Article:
I’m arguably the only person in the world who has literally been through every syllable of the Masoretic Text, comparing it to the KJV translation. Seriously. I know the KJV and its relationship to the original languages very well. Why did I do this? It was part of my job at Logos Bible Software. I’m the guy who created our KJV reverse interlinear, OT and NT (by hundreds of thousands of hand links — Hebrew / Aramaic segments to KJV, Greek segments to KJV).1 In broad terms, I like the KJV since I’m used to it and I favor formal equivalence. The archaic language doesn’t bother me much, though it is admittedly impenetrable in places (did you know that “go fetch a compass” means “go around” or “proceed circuitously”?). Don’t feel bad; no one else does either. Aside from oddities like that which simply do not communicate beyond the 18th century, I think the KJV a good translation for the most part. It deserves its reputation as a quality rendering of the original languages. However, I will never trust it again in Job. Job is filled with weird things, such as words that are still uncertain in meaning (since they occur only once and nowhere else in Hebrew) and that must be “translated” by appeal to related (cognate) languages. Ugaritic has a special role in that process (Ugarit = ancient Syria). That alphabetic cuneiform language is the closest linguistic cousin to biblical Hebrew. There were many words in the Ugaritic tablets (discovered and deciphered in the late 1920s-early 1930s) that are consonantal equivalents to difficult words in the Hebrew OT. The KJV translators had no access to that, nor did they have access to other cognate languages for the same purpose (like Akkadian), or the Dead Sea Scrolls. They did the best they could and did it well, but in books like Job, it is easy for someone like me to know they are just simply guessing in places. I also saw many places where one translator (the KJV was a committee translation) knew his Hebrew or Aramaic grammar than another guy, and hence did a better job. But I’m digressing. I like the KJV and the reason I wanted to do the reverse interlinear for Logos was because I felt I owed the project to the translation, since I was weaned on it as a Bible reader.

The above should also inform you that I have little (actually, no) time for the “KJV debate” (aka, “KJV-only”). I taught bibliology and the history of the Bible in Bible college, so I know all the arguments defending the idea that the KJV is the best translation, or that it’s the inspired English translation, or that other English translations are heretical. etc. They are all lame arguments.2 Not only are they lame, but this is really a NT debate (Westcott-Hort vs. the Byzantine Majority text debate). NONE of the arguments for the “KJV only” view work at all when it comes to the OT and the history of the transmission of the Hebrew text. They are DOA (dead on arrival). But KJV-only people usually don’t get into Hebrew. But this is also a digression. If you love the KJV, read it. It’s as good or better than anything out there, as all translations have weaknesses (some have more than others).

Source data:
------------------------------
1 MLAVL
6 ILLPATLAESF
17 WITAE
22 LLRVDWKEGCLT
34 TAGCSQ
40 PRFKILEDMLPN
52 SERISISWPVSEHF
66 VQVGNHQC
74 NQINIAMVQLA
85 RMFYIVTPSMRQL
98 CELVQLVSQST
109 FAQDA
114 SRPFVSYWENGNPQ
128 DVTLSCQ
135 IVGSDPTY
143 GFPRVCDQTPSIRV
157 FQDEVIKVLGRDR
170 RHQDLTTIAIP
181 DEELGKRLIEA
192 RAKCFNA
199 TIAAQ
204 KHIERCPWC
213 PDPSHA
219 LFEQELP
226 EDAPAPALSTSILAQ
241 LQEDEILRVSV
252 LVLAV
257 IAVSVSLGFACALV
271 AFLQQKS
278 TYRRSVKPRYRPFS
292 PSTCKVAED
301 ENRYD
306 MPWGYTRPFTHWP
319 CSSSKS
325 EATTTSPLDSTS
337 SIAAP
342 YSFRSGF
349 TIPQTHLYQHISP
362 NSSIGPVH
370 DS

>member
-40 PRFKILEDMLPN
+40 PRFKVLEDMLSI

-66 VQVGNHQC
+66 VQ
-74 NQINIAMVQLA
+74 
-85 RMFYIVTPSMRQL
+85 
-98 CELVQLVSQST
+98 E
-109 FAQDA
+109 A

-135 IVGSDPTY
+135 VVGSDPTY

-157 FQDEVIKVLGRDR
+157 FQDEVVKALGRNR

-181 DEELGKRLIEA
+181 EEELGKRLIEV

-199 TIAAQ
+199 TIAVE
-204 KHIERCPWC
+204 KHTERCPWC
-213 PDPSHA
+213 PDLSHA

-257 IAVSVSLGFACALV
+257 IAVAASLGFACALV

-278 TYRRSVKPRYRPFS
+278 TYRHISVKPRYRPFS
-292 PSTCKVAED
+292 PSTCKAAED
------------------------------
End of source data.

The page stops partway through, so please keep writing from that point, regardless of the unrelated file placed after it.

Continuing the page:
The Lamsa Translation

I periodically am asked about this translation, which is an attempt to produce an English translation on the basis of Aramaic (Syriac) manuscripts of the OT and NT. Note: The manuscripts used for the NT are in Syriac, an eastern dialect of Aramaic that is *not* what Jesus spoke. There is no actual manuscript evidence in existence for an “original” Aramaic NT (even Matthew, which is about the only book that would make sense for). Sorry for the digression.

I’ve not used the Lamsa translation, so I can’t evaluate it. However, it has not received good reviews from translators and Syriac specialists. There’s a review located here. It speaks for itself.

Hope this was informative in some way.

  1. For what a reverse interlinear is and does, click here. I also did the NKJV Old Testament and many sections of the NIV OT, but people who ask this question don’t care about those other translations.
  2. I recommend the following books about the KJV-only debate: The King James Version Debate: A Plea for Realism; King James Only Controversy, The: Can You Trust Modern Translations?